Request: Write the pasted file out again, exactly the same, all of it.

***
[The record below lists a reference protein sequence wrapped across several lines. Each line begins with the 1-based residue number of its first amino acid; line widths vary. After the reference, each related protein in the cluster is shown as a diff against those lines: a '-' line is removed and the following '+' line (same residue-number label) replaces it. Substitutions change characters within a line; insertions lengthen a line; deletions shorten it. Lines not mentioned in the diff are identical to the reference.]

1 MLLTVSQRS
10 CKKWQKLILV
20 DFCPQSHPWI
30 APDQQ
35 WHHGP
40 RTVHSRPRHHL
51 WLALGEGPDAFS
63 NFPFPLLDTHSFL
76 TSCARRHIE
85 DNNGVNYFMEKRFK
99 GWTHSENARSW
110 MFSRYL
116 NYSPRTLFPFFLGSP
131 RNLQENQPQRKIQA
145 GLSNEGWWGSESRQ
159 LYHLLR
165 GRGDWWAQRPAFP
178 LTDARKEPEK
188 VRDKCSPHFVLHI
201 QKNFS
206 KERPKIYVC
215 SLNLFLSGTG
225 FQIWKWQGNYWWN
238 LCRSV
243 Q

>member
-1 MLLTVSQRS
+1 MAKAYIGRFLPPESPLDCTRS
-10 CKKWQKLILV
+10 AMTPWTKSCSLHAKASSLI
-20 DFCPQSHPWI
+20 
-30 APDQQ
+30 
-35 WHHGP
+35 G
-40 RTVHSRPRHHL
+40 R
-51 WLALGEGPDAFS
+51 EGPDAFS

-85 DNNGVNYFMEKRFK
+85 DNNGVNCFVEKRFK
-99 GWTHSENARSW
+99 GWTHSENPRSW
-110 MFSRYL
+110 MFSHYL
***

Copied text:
[The record below lists a reference protein sequence wrapped across several lines. Each line begins with the 1-based residue number of its first amino acid; line widths vary. After the reference, each related protein in the cluster is shown as a diff against those lines: a '-' line is removed and the following '+' line (same residue-number label) replaces it. Substitutions change characters within a line; insertions lengthen a line; deletions shorten it. Lines not mentioned in the diff are identical to the reference.]

1 MLLTVSQRS
10 CKKWQKLILV
20 DFCPQSHPWI
30 APDQQ
35 WHHGP
40 RTVHSRPRHHL
51 WLALGEGPDAFS
63 NFPFPLLDTHSFL
76 TSCARRHIE
85 DNNGVNYFMEKRFK
99 GWTHSENARSW
110 MFSRYL
116 NYSPRTLFPFFLGSP
131 RNLQENQPQRKIQA
145 GLSNEGWWGSESRQ
159 LYHLLR
165 GRGDWWAQRPAFP
178 LTDARKEPEK
188 VRDKCSPHFVLHI
201 QKNFS
206 KERPKIYVC
215 SLNLFLSGTG
225 FQIWKWQGNYWWN
238 LCRSV
243 Q

>member
-1 MLLTVSQRS
+1 MAKAYIGRFLPPESPLDCTRS
-10 CKKWQKLILV
+10 AMTPWTKSCSLHAKASSLI
-20 DFCPQSHPWI
+20 
-30 APDQQ
+30 
-35 WHHGP
+35 G
-40 RTVHSRPRHHL
+40 R
-51 WLALGEGPDAFS
+51 EGPDAFS

-85 DNNGVNYFMEKRFK
+85 DNNGVNCFVEKRFK
-99 GWTHSENARSW
+99 GWTHSENPRSW
-110 MFSRYL
+110 MFSHYL